Moscow, the Fourth Rome by Katerina Clark
Stalinism, Cosmopolitanism, and the Evolution of Soviet Culture, 1931-1941

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In the early sixteenth century, the monk Filofei proclaimed Moscow the “Third Rome.” By the 1930s, intellectuals and artists all over the world thought of Moscow as a mecca of secular enlightenment. In Moscow, the Fourth Rome, Katerina Clark shows how Soviet officials and intellectuals, in seeking to capture the imagination of leftist and anti-fascist intellectuals throughout the world, sought to establish their capital as the cosmopolitan center of a post-Christian confederation and to rebuild it to become a beacon for the rest of the world.

Clark provides an interpretative cultural history of the city during the crucial 1930s, the decade of the Great Purge. She draws on the work of intellectuals such as Sergei Eisenstein, Sergei Tretiakov, Mikhail Koltsov, and Ilya Ehrenburg to shed light on the singular Zeitgeist of that most Stalinist of periods. In her account, the decade emerges as an important moment in the prehistory of key concepts in literary and cultural studies today—transnationalism, cosmopolitanism, and world literature. By bringing to light neglected antecedents, she provides a new polemical and political context for understanding canonical works of writers such as Brecht, Benjamin, Lukacs, and Bakhtin.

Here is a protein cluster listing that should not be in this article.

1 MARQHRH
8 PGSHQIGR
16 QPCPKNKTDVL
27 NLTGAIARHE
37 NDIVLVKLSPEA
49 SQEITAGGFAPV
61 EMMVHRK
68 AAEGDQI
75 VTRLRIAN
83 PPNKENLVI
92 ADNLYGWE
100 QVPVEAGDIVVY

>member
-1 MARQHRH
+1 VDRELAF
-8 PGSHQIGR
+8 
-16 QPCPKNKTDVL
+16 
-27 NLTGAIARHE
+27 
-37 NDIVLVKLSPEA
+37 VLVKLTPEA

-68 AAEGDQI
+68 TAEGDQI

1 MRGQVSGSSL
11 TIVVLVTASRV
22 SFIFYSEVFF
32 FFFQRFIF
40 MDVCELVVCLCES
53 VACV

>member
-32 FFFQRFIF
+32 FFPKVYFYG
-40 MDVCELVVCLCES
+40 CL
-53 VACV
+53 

Moscow, the Fourth Rome breaches the intellectual iron curtain that has circumscribed cultural histories of Stalinist Russia, by broadening the framework to include considerable interaction with Western intellectuals and trends. Its integration of the understudied international dimension into the interpretation of Soviet culture remedies misunderstandings of the world-historical significance of Moscow under Stalin.


About Katerina Clark

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Katerina Clark is Professor of Comparative Literature and Slavic Languages and Literatures, Yale University.
Published November 15, 2011 by Harvard University Press. 432 pages
Genres: History, Humor & Entertainment, Travel, Literature & Fiction. Non-fiction

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Publishers Weekly

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Clark's revelatory portrait of a scintillating future-facing metropolis should dispel the gloomy myth of Moscow in the 1930s—bleak and gray beneath its pall of purges and trials.

Oct 17 2011 | Read Full Review of Moscow, the Fourth Rome: Stal...

Washington Independent Review of Books

Four key players in the Soviet cultural scene during the 1930s — Sergei Eisenstein, Mikhail Koltsov, Ilya Ehrenburg and Sergei Tretiakov — appear throughout the book as examples of Soviet cosmopolitanism, along with dozens of other Soviet writers and artists.

Feb 13 2012 | Read Full Review of Moscow, the Fourth Rome: Stal...

London Review of Books

The print edition of the London Review of Books in which this book review appears and a downloadable PDF version of this book review are also available for purchase from the London Review Bookshop.

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